It’s very important you take your puppy to the vet to be vaccinated. Your vet will usually vaccinate against distemper, hepatitis, parvovirus, leptospirosis and kennel cough.


A puppy looking at the camera
A puppy looking at the camera

Microchipping

It’s a legal requirement in the UK to get your dog microchipped. Having the procedure done will greatly improve the chances of being reunited with your dog if the worst happens.


Usually, you would get it done when your dog is a puppy, but it’s never too late to arrange an appointment, so don’t worry if you’ve adopted an older dog and still book that appointment.


For further information, see here.


Getting your dog neutered

First and foremost, you need to decide for yourself whether you want your dog to be neutered (if they haven’t been already). Engage in a conversation with your vet about what would be the right decision for you and your pet. They will be able to give you all the information you need about the process and the aftercare and can answer any questions that you may have. You can find details about the benefits of neutering here.


Dental check-ups

Dog dental health is identified as one of the biggest welfare concerns for veterinarians in the UK. It’s essential your dog gets routine dental checks. I recommend taking your pooch for a check-up at least once a year. If you’re concerned that there may already be a problem with their teeth, seek an appointment as soon as possible.


For tips on how to care for their teeth in the meantime, including how to spot the common signs of gum disease, you can read more in my dental care guide.


A dog looking at the camera
A dog looking at the camera

Advice or concerns about your dog’s diet

During your annual check-up, always take the opportunity to weigh your dog to ensure that they are at a healthy weight. Your vet will be able to assess if your dog is over or underweight and advise you on a diet and exercise plan that suits them if they are.


For further guidance on what to feed your dog, see here.


Care for senior dogs

A senior dog is considered to be 8 years+. Similarly to us humans, as they age, dogs need more frequent health check-ups. I suggest monitoring your senior dog’s food and water intake and sharing that information with your vet, along with their activity levels and behaviours. Your veterinarian might take a blood or urine sample if there are any concerns.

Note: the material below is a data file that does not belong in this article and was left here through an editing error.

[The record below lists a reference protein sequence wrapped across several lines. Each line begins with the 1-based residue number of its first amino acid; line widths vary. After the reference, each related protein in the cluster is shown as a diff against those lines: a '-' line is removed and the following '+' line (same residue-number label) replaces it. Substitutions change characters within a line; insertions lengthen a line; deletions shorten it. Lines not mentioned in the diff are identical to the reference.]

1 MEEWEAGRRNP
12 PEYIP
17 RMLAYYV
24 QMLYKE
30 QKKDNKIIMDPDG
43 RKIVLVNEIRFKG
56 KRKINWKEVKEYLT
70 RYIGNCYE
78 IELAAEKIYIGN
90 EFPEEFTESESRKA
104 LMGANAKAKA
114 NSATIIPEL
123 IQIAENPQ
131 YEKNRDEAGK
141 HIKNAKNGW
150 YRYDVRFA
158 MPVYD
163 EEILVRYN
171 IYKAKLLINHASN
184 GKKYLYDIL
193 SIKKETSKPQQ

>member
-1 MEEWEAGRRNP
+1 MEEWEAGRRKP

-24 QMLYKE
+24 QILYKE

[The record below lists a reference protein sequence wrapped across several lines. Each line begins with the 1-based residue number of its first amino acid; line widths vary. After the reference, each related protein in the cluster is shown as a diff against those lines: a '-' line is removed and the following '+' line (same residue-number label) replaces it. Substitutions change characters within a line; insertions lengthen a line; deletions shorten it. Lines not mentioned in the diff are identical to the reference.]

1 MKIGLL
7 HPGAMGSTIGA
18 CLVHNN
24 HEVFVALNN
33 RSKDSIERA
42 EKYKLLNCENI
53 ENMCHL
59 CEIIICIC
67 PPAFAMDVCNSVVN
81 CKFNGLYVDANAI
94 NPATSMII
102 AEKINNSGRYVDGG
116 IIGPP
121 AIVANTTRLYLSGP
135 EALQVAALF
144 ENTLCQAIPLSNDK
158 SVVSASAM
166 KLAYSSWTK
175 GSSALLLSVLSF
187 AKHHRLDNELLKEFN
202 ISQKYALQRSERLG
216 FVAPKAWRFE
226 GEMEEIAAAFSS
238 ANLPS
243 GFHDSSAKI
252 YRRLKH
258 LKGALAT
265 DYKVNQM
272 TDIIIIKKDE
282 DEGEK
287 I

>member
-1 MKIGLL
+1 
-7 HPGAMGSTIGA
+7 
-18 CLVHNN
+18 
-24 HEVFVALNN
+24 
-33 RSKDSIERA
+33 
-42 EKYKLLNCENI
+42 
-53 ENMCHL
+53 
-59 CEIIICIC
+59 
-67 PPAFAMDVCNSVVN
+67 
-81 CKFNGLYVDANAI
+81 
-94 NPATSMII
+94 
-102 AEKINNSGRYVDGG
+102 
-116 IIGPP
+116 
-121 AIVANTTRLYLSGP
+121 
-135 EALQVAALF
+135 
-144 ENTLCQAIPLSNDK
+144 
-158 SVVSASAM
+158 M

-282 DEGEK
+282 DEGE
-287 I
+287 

As for their diet, your vet can provide guidance should you need it. Lily’s Kitchen have a menu of tasty senior recipes that are tailored especially for wise woofers.


A dog sitting in the grass
A dog looking at the camera

If your dog is pregnant

If your pooch is expecting, I advise regular check-ups and discussions with your vet on what you can expect at the birth as well as any signs that indicate a reason to be concerned. When it comes to food and nutrition, the usual adult formula won’t provide the extra nutrients pregnant dogs need, which is why it is usually recommended that dogs are transitioned onto puppy formula before getting pregnant and staying on this formula until they have given birth and her puppies have been weaned. That said, always discuss any changes to your dog’s diet with your vet beforehand.


Warning signs that your dog needs to see a vet

Recognising the warning signs that suggest your pooch might be unwell is essential for timely intervention. Pets often are great at hiding any pain or discomfort, so look out for subtle indications and always consult your vet. Contacting them over the phone and discussing the concern with them directly can help your vet practice determine how urgent the issue is and whether an in-person appointment is required.


Some of these warning signs include:


- Vomiting/ diarrhoea


- If you suspect your dog has eaten toxic or unsafe food


- Lumps or growths


- Vomiting/ diarrhoea


For a full list of symptoms to look out for, see here.


Top